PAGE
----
Sunday 13 September 2020

Helping needy urban citizens is good policy (Sunday Guardian)


Among the policies needing to be adopted is an extension of the moratorium by two more years.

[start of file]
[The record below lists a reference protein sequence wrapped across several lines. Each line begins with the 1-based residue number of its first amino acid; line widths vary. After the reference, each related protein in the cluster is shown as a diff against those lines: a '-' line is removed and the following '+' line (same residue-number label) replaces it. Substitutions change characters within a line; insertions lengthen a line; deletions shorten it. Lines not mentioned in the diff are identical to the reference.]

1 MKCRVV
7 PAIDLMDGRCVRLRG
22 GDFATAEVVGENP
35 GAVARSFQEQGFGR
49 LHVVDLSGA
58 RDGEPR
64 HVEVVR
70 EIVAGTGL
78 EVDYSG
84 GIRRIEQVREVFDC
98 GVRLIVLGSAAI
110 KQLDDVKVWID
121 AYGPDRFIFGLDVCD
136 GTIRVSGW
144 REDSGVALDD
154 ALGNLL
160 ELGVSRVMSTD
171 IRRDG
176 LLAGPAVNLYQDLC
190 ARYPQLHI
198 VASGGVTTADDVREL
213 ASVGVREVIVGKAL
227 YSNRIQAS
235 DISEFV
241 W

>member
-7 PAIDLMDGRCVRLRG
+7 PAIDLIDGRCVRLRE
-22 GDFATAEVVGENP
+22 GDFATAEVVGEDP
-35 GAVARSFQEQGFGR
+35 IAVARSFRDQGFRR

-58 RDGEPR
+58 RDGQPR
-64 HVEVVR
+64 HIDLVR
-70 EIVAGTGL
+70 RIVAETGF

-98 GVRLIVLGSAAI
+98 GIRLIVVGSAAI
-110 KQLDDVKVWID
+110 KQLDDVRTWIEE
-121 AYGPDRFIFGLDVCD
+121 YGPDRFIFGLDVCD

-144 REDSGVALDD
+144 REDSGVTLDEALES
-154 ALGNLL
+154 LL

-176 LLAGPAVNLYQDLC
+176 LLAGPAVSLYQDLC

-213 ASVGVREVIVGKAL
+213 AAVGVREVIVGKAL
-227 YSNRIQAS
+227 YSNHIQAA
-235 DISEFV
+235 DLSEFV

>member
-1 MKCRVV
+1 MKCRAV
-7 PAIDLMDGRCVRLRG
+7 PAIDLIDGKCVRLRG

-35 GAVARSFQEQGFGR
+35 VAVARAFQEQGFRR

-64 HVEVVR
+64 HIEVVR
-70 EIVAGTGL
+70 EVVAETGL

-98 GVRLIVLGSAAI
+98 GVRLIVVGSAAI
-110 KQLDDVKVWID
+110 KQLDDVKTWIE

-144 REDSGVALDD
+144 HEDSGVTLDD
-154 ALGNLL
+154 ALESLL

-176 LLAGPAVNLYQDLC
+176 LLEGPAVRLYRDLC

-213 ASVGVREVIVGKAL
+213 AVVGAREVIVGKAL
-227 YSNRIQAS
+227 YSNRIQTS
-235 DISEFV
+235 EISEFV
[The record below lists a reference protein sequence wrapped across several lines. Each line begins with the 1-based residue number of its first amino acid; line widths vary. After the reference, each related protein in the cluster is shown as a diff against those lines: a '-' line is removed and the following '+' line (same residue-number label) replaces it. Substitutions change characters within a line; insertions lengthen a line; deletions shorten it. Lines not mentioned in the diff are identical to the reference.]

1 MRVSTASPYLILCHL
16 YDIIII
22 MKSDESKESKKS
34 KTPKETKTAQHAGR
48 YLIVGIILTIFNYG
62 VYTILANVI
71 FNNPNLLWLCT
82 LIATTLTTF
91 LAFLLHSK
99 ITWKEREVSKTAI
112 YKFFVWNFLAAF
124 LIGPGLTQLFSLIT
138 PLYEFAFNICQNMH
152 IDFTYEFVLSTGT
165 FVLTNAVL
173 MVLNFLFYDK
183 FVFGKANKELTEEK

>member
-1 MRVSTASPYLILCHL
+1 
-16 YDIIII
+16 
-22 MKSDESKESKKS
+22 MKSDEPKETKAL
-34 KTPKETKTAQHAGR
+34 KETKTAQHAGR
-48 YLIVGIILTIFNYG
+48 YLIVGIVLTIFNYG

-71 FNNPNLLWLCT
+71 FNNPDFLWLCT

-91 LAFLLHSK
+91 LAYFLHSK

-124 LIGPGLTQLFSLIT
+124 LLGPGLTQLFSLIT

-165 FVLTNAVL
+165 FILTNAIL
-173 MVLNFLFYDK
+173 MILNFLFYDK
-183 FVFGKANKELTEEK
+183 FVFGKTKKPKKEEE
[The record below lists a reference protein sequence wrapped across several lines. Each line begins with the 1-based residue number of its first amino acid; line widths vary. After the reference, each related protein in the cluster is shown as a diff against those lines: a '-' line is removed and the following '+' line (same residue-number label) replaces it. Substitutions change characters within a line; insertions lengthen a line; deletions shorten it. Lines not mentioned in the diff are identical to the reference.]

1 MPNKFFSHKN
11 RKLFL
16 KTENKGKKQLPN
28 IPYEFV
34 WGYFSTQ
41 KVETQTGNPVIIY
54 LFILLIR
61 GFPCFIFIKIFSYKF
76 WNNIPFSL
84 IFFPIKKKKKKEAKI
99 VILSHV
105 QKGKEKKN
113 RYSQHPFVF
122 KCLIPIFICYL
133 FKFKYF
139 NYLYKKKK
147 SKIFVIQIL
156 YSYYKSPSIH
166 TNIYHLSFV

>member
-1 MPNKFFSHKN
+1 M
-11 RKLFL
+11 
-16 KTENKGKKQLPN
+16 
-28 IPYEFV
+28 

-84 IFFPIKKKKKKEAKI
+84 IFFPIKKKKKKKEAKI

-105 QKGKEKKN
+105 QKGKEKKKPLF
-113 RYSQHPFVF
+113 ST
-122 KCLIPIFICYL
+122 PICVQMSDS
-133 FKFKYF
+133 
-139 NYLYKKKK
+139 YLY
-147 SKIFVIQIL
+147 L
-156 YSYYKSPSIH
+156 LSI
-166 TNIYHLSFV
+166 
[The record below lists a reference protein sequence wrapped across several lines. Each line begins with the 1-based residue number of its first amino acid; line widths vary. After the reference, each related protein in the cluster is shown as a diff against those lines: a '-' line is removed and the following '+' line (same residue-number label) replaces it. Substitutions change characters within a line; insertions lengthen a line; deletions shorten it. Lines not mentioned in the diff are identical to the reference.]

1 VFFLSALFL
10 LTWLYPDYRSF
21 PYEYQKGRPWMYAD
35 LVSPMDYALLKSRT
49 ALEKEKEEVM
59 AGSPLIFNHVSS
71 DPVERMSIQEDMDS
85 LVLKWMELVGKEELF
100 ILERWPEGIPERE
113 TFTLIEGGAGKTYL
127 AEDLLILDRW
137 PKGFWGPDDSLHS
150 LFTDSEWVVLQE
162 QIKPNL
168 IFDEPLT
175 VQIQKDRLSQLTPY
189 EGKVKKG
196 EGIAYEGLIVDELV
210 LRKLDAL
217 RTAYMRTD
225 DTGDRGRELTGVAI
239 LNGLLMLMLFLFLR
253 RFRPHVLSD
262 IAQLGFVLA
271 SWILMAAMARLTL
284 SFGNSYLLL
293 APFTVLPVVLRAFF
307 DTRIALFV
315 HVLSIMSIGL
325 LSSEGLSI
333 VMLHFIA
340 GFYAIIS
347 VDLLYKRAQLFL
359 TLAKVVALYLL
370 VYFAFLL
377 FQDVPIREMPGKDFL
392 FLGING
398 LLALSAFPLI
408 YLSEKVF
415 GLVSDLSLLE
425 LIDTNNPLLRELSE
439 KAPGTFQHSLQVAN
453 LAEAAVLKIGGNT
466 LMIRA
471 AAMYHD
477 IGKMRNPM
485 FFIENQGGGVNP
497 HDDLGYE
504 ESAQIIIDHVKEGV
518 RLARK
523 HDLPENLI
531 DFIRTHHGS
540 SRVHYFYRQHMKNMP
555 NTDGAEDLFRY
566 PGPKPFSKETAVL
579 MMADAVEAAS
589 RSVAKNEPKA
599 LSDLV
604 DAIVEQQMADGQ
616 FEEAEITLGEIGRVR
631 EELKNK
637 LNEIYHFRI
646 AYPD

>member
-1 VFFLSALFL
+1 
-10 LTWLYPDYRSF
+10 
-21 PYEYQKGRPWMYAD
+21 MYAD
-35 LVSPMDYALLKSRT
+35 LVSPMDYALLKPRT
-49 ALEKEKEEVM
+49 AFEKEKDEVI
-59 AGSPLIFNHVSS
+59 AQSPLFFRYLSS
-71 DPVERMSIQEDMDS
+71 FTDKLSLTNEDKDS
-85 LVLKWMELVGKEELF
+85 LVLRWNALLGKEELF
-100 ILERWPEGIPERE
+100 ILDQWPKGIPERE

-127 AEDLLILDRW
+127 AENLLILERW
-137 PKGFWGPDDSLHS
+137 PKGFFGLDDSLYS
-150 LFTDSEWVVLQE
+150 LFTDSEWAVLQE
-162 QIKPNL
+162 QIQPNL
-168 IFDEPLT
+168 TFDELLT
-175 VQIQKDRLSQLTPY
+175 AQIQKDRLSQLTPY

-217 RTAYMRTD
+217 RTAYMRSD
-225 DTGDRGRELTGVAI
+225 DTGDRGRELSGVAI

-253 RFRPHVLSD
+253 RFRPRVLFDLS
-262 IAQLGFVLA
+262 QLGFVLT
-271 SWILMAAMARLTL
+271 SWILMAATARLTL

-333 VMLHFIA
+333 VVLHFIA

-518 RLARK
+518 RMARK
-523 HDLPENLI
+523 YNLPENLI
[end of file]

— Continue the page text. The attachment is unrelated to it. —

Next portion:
Old habits may die hard, but perish they do in most places. In India they seem to linger on and on. Whether it be the Police Code or the Criminal Code, what was designed by a colonial government more than a hundred years ago seems to be accepted as perfectly suited to the India of the 21st century. The reason for such fealty towards a construct that from the start was destructive of individual freedom and endeavour resides in the fact that the greater the discretionary powers, the more the bribe that can be squeezed out of citizens by corrupt officials. The grant of discretion goes on and on. In the New Education Policy, which overall is an immense improvement over the past, it needs to be kept in mind when detailing the new policy that the automatic route should be the rule and the discretionary roadblock the exception. If the certifying official is not among the majority of officials who are honest and conscientious, what some discretionary provisions do is to give that individual an opportunity to try and extract “good will” from an institution every now and then. If any institution is seen as indulging in unwholesome activities, a warning could be given to them to change course and such warnings repeated once again within a reasonable time frame. If they do not change course even after this, either a penalty should be levied or in some cases, certification could be withdrawn, the entire process being made transparent from the start. India has been given a bad name because many times a new government in a state scraps the projects of the previous regime, the way Chief Minister Jagan Mohan Reddy astonished Singapore by walking away from the Amravati State Capital Project that had been agreed upon by authorities in that country and the Andhra Pradesh government under Chandrababu Naidu. Certainly, wrongdoing deserves to be punished, and courts are right to insist on this, for example in telecom. But instead of taking away the licences of all but a handful of operators as a consequence of the 2G case, what may have been more desirable would have been to levy financial penalties on the wrongdoers while allowing them to continue in business. Telecom in India has been drained of competition, and the effect on services is evident. Browsing speeds are slower than those elsewhere in South Asia, while hundreds of millions of citizens still do not have access to the internet, something that ought to be the fundamental right of every citizen.